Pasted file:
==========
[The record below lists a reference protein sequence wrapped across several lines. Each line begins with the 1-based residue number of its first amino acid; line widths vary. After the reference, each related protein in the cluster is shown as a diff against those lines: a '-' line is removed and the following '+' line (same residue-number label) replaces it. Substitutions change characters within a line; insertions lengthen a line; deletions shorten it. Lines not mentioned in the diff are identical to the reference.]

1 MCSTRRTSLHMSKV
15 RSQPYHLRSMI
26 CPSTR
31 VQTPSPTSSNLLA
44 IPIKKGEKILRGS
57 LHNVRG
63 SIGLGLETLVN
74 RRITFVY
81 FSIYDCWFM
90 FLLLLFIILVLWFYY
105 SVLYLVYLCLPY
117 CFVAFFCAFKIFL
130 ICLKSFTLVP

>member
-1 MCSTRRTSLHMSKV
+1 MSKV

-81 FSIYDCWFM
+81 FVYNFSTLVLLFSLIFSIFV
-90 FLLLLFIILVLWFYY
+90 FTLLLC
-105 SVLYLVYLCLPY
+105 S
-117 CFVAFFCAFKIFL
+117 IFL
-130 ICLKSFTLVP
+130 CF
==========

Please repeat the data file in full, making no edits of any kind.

[The record below lists a reference protein sequence wrapped across several lines. Each line begins with the 1-based residue number of its first amino acid; line widths vary. After the reference, each related protein in the cluster is shown as a diff against those lines: a '-' line is removed and the following '+' line (same residue-number label) replaces it. Substitutions change characters within a line; insertions lengthen a line; deletions shorten it. Lines not mentioned in the diff are identical to the reference.]

1 MCSTRRTSLHMSKV
15 RSQPYHLRSMI
26 CPSTR
31 VQTPSPTSSNLLA
44 IPIKKGEKILRGS
57 LHNVRG
63 SIGLGLETLVN
74 RRITFVY
81 FSIYDCWFM
90 FLLLLFIILVLWFYY
105 SVLYLVYLCLPY
117 CFVAFFCAFKIFL
130 ICLKSFTLVP

>member
-1 MCSTRRTSLHMSKV
+1 MSKV

-81 FSIYDCWFM
+81 FVYNFSTLVLLFSLIFSIFV
-90 FLLLLFIILVLWFYY
+90 FTLLLC
-105 SVLYLVYLCLPY
+105 S
-117 CFVAFFCAFKIFL
+117 IFL
-130 ICLKSFTLVP
+130 CF